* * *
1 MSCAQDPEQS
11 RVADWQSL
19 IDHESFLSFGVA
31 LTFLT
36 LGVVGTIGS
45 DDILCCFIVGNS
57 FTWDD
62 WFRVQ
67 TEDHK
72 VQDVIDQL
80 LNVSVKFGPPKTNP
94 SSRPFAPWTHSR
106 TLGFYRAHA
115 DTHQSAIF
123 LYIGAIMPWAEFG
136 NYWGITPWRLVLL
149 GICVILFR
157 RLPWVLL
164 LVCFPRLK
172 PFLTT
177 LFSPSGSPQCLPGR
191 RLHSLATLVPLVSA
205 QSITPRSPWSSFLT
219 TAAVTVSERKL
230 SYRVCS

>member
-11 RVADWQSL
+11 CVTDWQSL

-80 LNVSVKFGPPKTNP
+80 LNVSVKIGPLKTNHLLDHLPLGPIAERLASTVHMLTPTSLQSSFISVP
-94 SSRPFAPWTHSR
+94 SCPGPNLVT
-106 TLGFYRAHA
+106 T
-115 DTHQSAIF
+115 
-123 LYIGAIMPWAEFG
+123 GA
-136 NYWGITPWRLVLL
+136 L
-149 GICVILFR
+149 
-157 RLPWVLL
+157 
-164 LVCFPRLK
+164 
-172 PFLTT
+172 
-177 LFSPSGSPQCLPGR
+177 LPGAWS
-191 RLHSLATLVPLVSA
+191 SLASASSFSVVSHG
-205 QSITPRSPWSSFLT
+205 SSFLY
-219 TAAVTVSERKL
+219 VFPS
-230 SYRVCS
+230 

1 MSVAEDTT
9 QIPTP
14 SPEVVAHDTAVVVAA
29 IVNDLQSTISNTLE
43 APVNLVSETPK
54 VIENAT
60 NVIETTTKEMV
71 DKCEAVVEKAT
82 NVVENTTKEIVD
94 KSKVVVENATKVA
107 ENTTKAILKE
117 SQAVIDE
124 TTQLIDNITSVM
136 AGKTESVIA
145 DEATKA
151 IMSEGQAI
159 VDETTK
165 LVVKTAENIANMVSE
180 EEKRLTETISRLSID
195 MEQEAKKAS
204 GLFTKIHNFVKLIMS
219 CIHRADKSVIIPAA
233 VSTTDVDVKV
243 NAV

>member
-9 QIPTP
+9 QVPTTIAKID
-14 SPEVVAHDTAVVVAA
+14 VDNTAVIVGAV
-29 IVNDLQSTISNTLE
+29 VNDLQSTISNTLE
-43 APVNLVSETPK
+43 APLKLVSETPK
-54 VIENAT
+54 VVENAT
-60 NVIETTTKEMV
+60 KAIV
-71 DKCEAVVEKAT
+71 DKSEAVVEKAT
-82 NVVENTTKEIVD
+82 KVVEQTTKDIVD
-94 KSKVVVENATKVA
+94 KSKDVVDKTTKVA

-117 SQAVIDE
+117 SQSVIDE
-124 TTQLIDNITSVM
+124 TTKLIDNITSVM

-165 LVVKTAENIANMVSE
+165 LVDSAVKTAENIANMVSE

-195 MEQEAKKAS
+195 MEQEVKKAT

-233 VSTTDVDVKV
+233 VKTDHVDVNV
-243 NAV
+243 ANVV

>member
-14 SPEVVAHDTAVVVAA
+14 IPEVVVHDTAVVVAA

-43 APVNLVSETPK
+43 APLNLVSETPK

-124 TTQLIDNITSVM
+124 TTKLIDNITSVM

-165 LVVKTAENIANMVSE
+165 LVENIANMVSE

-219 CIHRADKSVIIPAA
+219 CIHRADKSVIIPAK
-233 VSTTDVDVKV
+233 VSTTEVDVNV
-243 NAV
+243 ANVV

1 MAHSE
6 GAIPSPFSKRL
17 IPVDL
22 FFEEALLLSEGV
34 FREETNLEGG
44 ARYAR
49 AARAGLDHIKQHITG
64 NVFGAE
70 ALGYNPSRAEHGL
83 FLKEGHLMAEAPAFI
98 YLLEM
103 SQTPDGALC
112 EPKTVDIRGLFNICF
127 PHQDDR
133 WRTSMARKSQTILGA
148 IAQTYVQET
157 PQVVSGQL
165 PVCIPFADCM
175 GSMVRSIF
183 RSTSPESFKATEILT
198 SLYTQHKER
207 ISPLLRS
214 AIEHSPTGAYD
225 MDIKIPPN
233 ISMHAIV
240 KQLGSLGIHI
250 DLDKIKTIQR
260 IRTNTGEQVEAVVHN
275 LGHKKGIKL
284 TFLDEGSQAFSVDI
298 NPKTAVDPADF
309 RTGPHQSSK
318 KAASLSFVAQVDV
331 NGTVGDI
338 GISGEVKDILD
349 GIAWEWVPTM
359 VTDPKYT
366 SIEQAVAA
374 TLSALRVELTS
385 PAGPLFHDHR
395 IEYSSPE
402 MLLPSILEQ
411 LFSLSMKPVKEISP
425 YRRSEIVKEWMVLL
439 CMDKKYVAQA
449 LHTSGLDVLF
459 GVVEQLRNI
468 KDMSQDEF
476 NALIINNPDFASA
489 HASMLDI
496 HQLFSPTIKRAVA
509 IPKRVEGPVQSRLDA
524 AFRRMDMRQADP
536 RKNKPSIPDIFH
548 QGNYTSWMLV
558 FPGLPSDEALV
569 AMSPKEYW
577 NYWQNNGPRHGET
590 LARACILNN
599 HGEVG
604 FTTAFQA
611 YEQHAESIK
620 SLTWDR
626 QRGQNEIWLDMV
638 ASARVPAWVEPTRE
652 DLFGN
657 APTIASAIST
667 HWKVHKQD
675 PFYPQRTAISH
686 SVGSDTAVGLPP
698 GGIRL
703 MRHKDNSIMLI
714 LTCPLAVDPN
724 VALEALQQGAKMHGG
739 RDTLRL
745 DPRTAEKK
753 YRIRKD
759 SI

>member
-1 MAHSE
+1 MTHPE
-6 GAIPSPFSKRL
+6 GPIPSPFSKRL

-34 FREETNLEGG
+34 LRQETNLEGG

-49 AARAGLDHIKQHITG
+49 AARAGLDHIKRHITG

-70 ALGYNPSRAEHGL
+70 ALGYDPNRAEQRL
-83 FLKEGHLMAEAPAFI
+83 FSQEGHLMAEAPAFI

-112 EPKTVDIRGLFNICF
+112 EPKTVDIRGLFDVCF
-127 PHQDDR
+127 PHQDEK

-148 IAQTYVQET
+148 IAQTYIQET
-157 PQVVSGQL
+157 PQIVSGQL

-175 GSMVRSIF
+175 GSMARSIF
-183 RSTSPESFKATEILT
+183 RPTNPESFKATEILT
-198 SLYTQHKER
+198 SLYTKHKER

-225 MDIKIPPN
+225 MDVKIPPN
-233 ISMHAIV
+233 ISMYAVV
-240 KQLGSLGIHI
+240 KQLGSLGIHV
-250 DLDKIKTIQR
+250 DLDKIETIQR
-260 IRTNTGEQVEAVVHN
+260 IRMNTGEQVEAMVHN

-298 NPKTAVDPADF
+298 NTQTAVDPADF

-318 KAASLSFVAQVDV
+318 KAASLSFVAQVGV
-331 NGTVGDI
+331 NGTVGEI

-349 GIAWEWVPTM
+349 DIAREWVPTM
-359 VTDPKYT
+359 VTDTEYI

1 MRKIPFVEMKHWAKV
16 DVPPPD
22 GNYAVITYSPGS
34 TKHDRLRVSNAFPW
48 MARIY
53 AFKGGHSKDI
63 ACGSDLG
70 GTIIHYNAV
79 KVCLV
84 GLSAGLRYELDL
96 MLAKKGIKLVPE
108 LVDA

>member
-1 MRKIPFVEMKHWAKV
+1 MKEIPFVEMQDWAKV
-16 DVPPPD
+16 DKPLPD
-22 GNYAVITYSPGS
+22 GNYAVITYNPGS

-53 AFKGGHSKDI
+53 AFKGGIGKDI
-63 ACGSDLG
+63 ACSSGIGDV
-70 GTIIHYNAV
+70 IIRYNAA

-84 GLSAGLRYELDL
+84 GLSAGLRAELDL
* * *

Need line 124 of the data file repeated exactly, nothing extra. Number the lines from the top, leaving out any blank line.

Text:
+219 CIHRADKSVIIPAK